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  28. dash_point

    All we need is one major employer going out of business, or being bought out and moving, and things will slow way down.

    You know, all the Puget area may need is a serious slowdown on sales activity, coupled with worsening affordability and credit tightening. How’s that looking already?

    As a bit of perspective, I closely follow the CA market to predict events for the greater W. coast. If you follow the trend line for Seattle, and know that “prime” parts of CA are literally tanking as of now, you may concur that Seattle will be affected by these macro events. Of course, it may not look that way from a regional scope, but one has to stretch to see a bigger picture to get any local understanding. I guess my point is: “prime” spots around SF bay are seeing reductions of as much as 25% over last fall, and that’s without any catastrophic job downturn. Can the same happen in inflated areas around Seattle? Don’t discount the possibility.

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  29. PepeDaniels

    Anonymous said…

    Luckily for you, nobody is forcing you to read this blog.

    Ahhh the “if you don’t like it — leave!” retort. But when you say that about Seattle, folks on here rip you a new one! Funny.

    I’ve said over and over again that we don’t know what will happen

    I’m glad to hear you admit you don’t know what will happen! So you realize that your predictions might very well be way off. And yet you mock people who disagree with you. and so on…….

    While Tim is certainly capable of stating his position and has, it’s worth pointing out that the media pattern (and typical response) here in Seattle is one that has played itself over and over in many parts of the country. If you go back and look in newspapers, radio etc in the unarguable bubble zones you’ll see the same kind of blind cheerleading that you see here in Seattle. Many of these places have great job opportunities, “asking prices” are off the charts and the media seems to do little more than play analytical grab ass with the local RE industry.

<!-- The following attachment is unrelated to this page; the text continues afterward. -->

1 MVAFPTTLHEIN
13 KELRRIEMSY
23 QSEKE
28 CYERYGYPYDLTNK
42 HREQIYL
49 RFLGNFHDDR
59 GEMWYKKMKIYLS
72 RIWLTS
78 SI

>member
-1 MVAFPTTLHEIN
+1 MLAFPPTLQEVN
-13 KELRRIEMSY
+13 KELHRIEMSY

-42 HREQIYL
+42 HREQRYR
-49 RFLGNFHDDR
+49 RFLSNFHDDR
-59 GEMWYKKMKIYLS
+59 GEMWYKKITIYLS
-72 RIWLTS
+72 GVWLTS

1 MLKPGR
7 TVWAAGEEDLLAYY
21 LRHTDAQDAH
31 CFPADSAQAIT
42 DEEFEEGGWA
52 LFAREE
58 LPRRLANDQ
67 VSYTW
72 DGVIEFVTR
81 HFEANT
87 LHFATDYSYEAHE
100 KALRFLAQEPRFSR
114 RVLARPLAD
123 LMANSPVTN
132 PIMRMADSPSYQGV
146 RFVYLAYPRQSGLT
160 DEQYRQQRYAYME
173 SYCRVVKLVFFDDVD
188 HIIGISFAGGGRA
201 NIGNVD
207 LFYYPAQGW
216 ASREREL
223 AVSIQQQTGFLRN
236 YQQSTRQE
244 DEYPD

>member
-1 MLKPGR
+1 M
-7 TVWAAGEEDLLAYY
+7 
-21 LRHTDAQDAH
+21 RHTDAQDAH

There are many reason why this might occur, the most obvious being that the media has a vested interest in pimping their own market for their own profit.

    The reason people come here is not, as some weakly suggest, that it’s an “anti-Seattle” blog but rather there are is so little info out there with any real critical thinking going on.

    It’s the same reason the web is alive with many blogs and sites that raise issues and concerns not covered by mainstream media.

    If you’re so concerned about it, take two minutes and get an ID for Christ’s sake.

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  30. Christina

    Your wish is my command.

    Thanks, the tim!

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  31. Anonymous

    To : Anonymous said…

    It’s review time at MSFT, that unstoppable engine of meteoric income growth that guarantees the housing bubble cannot fail.

    I’ve spoken to a few top performers in different areas – writing, dev, test; people with words like “Outstanding” and “Exceeded” in their reviews. Their raises? 5%. Right in line with last year…and the year before that.

    hey, you are not MS insider. how many persentage of those top performers at review? picking a word without context is wrong….

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  32. Friday Flashback: Seattle’s Housing Bubble All-Star Team • Seattle Bubble

    [...] with these types of numbers.If you’re curious, here’s my 2006 post on these charts: Economy.com: Seattle Definitely SpecialJon Ribary at Rain City Guide, February 16, 2007: Housing sales fall in 40 states; but not in [...]

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  33. Eleua

    Driving down a twisting and turning mountain road by looking in the rear view mirror.